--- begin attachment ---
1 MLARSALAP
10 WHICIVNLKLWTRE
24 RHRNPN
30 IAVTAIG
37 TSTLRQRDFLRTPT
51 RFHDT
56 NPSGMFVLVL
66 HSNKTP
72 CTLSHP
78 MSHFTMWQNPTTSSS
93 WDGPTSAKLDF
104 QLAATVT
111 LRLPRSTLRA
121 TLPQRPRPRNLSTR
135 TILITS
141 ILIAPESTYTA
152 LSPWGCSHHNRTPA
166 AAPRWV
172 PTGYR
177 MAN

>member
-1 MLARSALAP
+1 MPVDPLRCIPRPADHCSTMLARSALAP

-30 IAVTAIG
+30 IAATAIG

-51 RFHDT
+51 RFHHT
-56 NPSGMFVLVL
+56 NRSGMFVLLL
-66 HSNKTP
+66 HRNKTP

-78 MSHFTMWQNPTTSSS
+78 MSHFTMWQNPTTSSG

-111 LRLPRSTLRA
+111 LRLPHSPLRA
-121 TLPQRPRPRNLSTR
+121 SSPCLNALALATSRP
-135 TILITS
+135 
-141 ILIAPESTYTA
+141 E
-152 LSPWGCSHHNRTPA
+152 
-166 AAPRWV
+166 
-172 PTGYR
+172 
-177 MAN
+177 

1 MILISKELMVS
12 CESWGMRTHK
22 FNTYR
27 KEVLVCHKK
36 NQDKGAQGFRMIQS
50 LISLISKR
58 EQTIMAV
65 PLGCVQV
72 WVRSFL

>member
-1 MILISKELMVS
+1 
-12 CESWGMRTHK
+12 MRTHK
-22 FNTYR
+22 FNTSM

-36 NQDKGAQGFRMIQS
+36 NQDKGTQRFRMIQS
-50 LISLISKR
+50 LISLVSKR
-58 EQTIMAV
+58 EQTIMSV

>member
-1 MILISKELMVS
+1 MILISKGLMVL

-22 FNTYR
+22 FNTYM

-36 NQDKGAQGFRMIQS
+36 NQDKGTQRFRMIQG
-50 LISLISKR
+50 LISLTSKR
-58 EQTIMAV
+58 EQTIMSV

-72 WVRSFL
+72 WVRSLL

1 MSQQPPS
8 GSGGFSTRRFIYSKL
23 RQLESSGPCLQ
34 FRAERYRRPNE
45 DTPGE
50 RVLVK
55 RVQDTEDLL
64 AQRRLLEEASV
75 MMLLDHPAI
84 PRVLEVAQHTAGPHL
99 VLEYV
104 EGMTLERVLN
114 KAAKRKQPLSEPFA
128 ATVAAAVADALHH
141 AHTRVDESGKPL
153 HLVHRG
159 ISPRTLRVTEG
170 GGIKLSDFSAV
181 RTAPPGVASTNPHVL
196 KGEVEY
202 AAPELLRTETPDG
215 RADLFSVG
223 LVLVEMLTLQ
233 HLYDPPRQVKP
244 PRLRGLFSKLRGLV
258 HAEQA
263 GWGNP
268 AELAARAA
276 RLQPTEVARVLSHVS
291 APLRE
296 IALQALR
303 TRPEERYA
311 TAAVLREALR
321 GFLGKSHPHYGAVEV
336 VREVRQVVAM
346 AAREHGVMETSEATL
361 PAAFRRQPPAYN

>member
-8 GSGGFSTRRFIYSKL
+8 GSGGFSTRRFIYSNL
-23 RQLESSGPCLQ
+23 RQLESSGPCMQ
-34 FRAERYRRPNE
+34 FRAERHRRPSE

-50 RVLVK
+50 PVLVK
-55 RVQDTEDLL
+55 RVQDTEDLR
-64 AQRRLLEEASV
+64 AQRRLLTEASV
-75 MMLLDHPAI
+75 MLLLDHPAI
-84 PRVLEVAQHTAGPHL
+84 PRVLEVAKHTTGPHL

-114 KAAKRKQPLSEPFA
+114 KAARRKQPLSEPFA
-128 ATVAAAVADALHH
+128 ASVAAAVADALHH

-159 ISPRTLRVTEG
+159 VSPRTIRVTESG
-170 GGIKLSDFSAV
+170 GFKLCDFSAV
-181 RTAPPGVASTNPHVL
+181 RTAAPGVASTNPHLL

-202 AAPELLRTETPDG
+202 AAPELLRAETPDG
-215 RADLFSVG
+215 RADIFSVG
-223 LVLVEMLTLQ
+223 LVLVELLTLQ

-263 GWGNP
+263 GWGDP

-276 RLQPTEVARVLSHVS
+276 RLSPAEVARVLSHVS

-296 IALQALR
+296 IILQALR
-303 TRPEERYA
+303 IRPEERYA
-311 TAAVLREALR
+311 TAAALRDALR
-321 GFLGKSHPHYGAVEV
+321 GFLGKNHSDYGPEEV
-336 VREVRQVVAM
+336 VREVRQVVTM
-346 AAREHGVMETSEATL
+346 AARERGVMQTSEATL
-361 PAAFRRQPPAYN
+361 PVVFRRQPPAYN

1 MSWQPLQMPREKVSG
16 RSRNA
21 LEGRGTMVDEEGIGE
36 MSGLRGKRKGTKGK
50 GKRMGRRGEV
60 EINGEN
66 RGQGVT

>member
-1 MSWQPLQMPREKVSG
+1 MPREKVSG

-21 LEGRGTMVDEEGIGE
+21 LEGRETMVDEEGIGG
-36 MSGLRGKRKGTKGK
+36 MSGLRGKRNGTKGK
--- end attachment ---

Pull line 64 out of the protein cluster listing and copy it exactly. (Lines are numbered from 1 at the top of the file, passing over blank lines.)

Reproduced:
-22 FNTYR